On Fridays I like to share experiences I’ve had during the week with patients and in my personal life that I’ve found significant. I like to share them in hopes that you might find value in them and have something resonate with you in your life.
Some important lessons. When I run, I often seek out hills (or mountains) to enhance my training. Hills are more difficult and put higher demands on the body in terms of oxygen requirements, muscles, and joints. There are three lessons I have gained from this training that I think apply to daily life because hills are just another name for challenges.
First, the fear or anxiety of climbing a hill defeats more people than the ascent itself. If we believe the challenge is too great, we psych ourselves out and fail before we begin. Second, it is crucial to attack the hill with whatever you have. Sometimes that will be speed, other times the slowest of shuffles. The point is, give it whatever you have in the moment. Finally, conquering the hill makes you instantly stronger and more resilient. Proving to yourself you can conquer a challenge makes you more powerful going forward.
A recent observation. “They say” is something I hear in conversations often. For example, “They say it’s good for you” or “They say you shouldn’t do this.” We’ve all heard this when talking to others, we’ve probably even said it ourselves.
What I have come to believe is that “They say” is usually another way of expressing that a person has no idea what they’re talking about and has not taken any time to try and find out. Most times, it ends up being a piece of a headline, some stereotypical viewpoint, or badly outdated way of thinking. Depending on the situation or topic, this can be significant. I tend to notice this most often in topics that concern health and important events transpiring around us. These should require us to do research to form opinions and strategies to help us deal with them but often we don’t. Nothing is more important than our health and livelihoods, so take the time to get informed and don’t trust what “they say.”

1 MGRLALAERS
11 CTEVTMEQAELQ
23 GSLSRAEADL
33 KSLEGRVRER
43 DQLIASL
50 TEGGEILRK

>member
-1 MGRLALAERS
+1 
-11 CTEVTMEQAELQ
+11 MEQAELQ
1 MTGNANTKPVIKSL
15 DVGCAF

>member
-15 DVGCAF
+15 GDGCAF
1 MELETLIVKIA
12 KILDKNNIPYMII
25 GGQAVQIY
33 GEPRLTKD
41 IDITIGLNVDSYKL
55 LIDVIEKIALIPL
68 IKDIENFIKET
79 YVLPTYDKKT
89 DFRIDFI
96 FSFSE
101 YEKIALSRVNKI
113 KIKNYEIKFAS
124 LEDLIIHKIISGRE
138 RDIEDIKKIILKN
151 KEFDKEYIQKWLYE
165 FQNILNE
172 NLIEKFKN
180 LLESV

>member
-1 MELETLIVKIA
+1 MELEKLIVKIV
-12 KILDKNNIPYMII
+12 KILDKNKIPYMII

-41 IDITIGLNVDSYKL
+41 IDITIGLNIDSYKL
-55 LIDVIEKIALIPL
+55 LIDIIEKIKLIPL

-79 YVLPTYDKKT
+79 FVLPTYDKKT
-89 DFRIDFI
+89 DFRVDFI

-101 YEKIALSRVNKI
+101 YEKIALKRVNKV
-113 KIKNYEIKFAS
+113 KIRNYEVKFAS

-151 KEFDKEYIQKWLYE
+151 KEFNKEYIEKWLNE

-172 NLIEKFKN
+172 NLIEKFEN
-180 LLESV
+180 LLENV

A question I ask myself daily. I have always enjoyed learning about miliary tactics, conflicts, and warrior cultures for a variety of reasons. Something that has always stood out to me is how some of the biggest battles are often fought for the smallest of territories. In instances such as these, the question always becomes whether ground is being gained or lost in the battle because every foot matters. I like to ask this same question of myself in all endeavors of my daily life.
We are in constant battle with our health, businesses, habits, relationship building, faith, and so much more. When we make more good decisions than bad, we take a small step forward. If we can do this daily, the small steps turn into major changes. If not, then we begin to lose momentum and our results suffer. In every aspect of your life, give thought to what specific actions will lead to small gains in ground and repeat those things as often as possible.
An important concept. As a chiropractor, my specialty is obviously assisting people with my adjustments. However, I am often asked why I don’t add in nutrition, supplements, various modalities, and other things to assist my patients. In no way am I against those other things, but I choose to keep my focus in one area. The analogy I use to explain this is that you can either be a diner or a fine dining restaurant.
A diner will offer you hundreds of choices for your meal. The variety is amazing, but the quality will suffer, and nothing will stand out. Conversely, a fine dining restaurant will have a limited menu so that everything can be of the highest quality and amazing. I don’t want to be the type of chiropractor that offers everything and then delivers lackluster care because the treatment is what people need most from me. Thus, my goal is to focus my attention only on delivering the best chiropractic care possible. If you have a gift or talent you want to shine, don’t dilute it with too many other things. Be the fine-dining establishment instead of the diner.
Some quotes I love.
“The thing about mental toughness is that it continually comes down to a choice. You can’t blame others for your reactions to setbacks and failures. When you choose to take responsibility for everything in your life, you reach a new level of mental strength.” – Sally McRae
“Warriors are not the ones who always win but they are the ones who always fight.”
“People will throw stones at you. Don’t throw them back, collect them and build an empire.”
“Self-control makes the man. A man without discipline is a boy full of reactions, rather than a man of good actions.” – Greek Proverb